“Rivers, ponds, lakes and streams—they all have different names, but they all contain water.  Just as religions do—they all contain truths.”   Muhammad Ali

“Earth and sky, woods and fields, lakes and rivers, the mountain and the sea, are excellent schoolmasters, and teach some of us more than we can ever learn from books.”  John Lubbock

“Forests, lakes, and rivers, clouds and winds, stars and flowers, stupendous glaciers and crystal snowflakes—every form of animate and inanimate existence, leaves its impress upon the soul of man.”  Orison Swett Marden

“In Einstein’s equation, time is a river.  It speeds up, meanders, and slows down.  The new wrinkle is that it can have whirlpools and fork into two rivers. So, if the river of time can be bent into a pretzel, create whirlpools and fork into two rivers, then time travel cannot be ruled out.”  Michio Kaku

“Statistics vary, but in less than seven years there won’t be a single cell left in any of our bodies that’s the same as it is today. This means that any human being who ‘wants’ to change is like a mountain river wanting to reach the valley floor.  It’s a done deal; that’s what mountain rivers do, and ‘changing’ should be our first nature.”  Guy Finley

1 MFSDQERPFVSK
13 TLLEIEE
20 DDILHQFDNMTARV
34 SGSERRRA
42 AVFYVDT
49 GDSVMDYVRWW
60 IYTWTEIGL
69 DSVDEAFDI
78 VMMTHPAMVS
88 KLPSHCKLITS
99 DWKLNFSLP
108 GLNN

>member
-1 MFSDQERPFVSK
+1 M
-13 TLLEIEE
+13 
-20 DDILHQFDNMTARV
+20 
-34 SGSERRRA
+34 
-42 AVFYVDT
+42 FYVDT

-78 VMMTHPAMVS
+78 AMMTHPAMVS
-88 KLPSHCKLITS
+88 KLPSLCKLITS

“What makes a river so restful to people is that it doesn’t have any doubt—it is sure to get where it is going, and it doesn’t want to get anywhere else.”  Hal Boyle

“Many a calm river begins as a turbulent waterfall, yet none hurtles and foams all the way to the sea.”  Mikhail Lermontov

“Love is the river of life in the world.”  Henry Ward Beecher

“Rivers know this:  There is no hurry. We shall get there someday.”   A.A. Milne

Comments on: "The Majestic Kings River" (14)

  1. I really appreciate your participation this week. Great photos.

  2. Great photos. The place looks amazing. You seem to be able to capture all the right pics at the right moment. Do follow our travels as well on our blog if you can

  3. Deborah the Closet Monster said:

    I especially like the photo where it appears the cloud is exploding from the mountainside. I miss clouds with character!

    • Oh real weather and clouds especially is terrific! I loved the two days on my trip when I drive through midwest rain storms, all day downpours with thunder and lightning. Our California drought makes it harder to see any rain at all, but even in good years we rarely have “real weather.”

  4. Wonderful collection of pictures and quotes.

  5. I have nominated you for the Most Inspiring Blogger Award

  6. WOW. Thanks. I will check out your blog and see what the rules are.

  7. […] Canyon National Park.  In the spring, it is impossible not to notice the steep canyon cut by the majestic Kings River. Highway 180 runs along the river down to the very bottom of the canyon.  At vista points, most of […]

  8. […] this year I visited Sequoia and Kings Canyon National Parks.  These glorious parks are nestled against the western side of the Sierra Nevada.  […]

  9. […] Kings River National Park, California […]

  10. […] feel lucky that these two national parks—Kings Canyon National Park and Sequoia National Park—are basically in my backyard.  They are situated only about 120 miles […]